Giants Fake Injuries
Giants' QB Eli Manning throws pass during the second quarter of NFL football game against Rams in East Rutherford. The Giants were accused of faking injuries against the Rams. reuters

The National Football League (NFL) is looking to make faking injuries a thing of the past.

In a memo obtained by the Associated Press, the league says it will start putting emphasis on stopping players from faking injuries. The memo was sent to all 32 teams.

The memo states:

Going forward, be advised that should the league office determine that there is reasonable cause, all those suspected of being involved in faking injuries will be summoned promptly to this office ... to discuss the matter. Those found to be violators will be subject to appropriate disciplinary action for conduct detrimental to the game. We have been fortunate that teams and players have consistently complied with the spirit of the rule over the years and this has not been an issue for the NFL. We are determined to take all necessary steps to ensure that it does not become an issue.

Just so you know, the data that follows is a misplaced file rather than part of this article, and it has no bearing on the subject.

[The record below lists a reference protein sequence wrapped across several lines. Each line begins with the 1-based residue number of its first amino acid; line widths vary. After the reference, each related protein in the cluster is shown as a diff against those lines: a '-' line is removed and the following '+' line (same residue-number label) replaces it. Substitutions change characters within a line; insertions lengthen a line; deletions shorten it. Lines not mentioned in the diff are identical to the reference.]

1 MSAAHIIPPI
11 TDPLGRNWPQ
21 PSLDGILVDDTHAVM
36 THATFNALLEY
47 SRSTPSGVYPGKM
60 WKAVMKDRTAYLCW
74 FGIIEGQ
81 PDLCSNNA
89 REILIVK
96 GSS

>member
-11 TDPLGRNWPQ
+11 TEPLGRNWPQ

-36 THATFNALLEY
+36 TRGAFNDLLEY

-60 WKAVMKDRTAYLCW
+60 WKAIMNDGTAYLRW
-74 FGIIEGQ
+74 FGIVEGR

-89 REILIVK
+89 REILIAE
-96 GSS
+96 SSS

Already, there is a rule against faking. However, it's obviously hard to enforce since teams have to admit they did it. The NFL is now going to let league officials determine if someone was faking. Punishment could involve fines, suspensions of the guilty players and forfeiting draft picks.

The announcement comes on the heels of this past Monday's game between the New York Giants and St. Louis Rams. The Rams were driving down the field using a no huddle offense. When they reached the goal line, Giants S Deon Grant and LB Jacquian Williams simultaneously fell down as if a witch had put a spell on them.

When Williams realized Grant was doing the same thing, he got up quickly. Grant stayed down on the field and got tended to by members of the Giants training staff. He re-entered the game shortly thereafter. He later blamed the injury on cramps and said he was not instructed to fake an injury.

ESPN analysts Ron Jaworski and Jon Gruden basically called Grant a faker and said this was a shameful tactic used by defenders to stop the no-huddle offense. Other players, such as Baltimore Ravens LB Terrell Suggs said this was a good strategy.